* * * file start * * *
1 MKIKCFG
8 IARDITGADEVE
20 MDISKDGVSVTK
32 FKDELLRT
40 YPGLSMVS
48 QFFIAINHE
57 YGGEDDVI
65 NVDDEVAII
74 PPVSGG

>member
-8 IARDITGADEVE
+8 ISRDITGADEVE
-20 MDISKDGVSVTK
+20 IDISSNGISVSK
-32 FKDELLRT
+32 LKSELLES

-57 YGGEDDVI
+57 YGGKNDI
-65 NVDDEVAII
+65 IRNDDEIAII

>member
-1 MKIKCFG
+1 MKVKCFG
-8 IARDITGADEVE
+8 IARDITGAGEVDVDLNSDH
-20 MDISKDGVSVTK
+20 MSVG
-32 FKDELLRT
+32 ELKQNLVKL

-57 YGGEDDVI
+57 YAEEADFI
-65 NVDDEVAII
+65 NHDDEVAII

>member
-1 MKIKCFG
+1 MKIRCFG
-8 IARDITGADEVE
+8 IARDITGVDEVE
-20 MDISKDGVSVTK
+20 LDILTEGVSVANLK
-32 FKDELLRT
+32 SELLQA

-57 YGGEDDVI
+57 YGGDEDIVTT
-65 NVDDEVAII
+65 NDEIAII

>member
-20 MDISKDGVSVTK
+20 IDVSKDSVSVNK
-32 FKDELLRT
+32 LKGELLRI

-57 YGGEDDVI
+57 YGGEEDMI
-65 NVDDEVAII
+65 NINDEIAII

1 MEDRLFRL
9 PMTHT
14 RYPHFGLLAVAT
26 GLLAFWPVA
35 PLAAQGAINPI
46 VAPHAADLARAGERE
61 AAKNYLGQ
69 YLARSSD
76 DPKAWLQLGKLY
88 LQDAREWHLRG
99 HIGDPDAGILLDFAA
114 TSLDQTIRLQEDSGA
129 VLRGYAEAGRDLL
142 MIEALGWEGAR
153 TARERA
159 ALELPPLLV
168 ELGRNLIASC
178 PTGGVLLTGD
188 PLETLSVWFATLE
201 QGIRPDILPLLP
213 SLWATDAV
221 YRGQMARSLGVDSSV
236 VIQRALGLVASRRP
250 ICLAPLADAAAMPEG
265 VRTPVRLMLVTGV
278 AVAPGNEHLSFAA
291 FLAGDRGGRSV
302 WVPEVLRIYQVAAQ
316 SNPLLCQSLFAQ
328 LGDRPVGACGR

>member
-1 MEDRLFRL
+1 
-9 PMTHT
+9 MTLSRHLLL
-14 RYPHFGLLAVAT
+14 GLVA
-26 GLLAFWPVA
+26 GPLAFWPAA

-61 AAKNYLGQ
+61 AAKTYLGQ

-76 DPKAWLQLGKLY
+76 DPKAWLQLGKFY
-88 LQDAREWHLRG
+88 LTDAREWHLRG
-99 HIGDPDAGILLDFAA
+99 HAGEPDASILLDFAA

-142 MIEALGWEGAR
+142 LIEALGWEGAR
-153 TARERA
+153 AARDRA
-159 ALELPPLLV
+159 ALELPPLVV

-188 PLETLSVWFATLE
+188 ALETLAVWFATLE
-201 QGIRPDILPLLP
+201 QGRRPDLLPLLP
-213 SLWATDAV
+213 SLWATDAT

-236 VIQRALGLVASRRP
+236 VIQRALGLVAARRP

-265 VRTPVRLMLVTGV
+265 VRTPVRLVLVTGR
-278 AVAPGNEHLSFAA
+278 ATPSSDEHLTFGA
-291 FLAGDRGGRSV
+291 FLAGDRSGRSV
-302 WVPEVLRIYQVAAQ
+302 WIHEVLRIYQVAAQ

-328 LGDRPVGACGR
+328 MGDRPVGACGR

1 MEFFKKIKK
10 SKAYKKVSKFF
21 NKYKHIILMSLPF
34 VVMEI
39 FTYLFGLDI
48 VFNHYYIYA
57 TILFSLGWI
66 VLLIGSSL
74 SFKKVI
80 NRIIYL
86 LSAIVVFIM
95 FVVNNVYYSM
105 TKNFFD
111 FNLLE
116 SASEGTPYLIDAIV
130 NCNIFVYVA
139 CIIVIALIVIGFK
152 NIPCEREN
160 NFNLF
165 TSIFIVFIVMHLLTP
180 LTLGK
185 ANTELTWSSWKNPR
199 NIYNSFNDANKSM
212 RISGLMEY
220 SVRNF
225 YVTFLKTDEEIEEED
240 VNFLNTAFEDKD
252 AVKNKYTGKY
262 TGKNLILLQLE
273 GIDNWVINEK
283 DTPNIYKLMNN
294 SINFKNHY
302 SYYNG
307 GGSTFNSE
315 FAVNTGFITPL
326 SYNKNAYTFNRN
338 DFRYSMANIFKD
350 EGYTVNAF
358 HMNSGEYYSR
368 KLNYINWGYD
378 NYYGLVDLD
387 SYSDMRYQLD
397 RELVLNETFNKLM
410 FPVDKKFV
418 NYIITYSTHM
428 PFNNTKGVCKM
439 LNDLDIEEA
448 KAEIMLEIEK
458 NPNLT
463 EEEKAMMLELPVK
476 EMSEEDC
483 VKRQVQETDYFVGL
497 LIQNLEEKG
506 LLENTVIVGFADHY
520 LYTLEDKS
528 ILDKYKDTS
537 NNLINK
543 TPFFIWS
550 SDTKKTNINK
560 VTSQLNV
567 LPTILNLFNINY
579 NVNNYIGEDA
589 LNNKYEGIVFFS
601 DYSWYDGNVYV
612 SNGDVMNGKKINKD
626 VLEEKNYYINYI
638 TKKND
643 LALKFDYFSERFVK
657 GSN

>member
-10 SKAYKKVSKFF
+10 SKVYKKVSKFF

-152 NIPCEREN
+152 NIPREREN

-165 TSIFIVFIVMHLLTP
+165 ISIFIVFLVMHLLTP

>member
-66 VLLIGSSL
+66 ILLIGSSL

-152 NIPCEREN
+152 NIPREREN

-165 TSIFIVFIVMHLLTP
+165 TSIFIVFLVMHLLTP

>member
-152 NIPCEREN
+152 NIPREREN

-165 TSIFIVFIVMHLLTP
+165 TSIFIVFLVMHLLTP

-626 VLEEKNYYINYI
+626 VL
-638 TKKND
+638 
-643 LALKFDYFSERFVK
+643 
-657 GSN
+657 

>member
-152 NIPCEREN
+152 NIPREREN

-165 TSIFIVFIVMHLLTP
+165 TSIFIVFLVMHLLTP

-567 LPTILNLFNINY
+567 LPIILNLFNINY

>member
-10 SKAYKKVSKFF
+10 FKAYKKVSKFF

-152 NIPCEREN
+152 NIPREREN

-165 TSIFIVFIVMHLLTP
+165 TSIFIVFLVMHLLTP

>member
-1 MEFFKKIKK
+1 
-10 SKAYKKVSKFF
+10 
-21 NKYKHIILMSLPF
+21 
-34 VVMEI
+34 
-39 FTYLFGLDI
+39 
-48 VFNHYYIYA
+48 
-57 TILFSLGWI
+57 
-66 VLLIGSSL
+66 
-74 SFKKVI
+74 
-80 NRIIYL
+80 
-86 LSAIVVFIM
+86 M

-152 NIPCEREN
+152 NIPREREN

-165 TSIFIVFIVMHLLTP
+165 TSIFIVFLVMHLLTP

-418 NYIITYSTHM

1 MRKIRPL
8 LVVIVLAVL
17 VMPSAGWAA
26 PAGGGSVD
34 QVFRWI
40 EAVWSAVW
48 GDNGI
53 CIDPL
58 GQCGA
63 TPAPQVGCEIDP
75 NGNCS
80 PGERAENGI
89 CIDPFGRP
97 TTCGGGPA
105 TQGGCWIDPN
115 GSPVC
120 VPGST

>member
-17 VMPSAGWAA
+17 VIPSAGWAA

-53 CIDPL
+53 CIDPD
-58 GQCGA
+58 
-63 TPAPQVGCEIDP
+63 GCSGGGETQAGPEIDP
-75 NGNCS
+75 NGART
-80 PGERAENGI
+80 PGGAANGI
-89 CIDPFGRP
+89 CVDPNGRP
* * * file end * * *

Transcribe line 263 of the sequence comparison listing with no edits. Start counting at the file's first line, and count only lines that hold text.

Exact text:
+165 TSIFIVFLVMHLLTP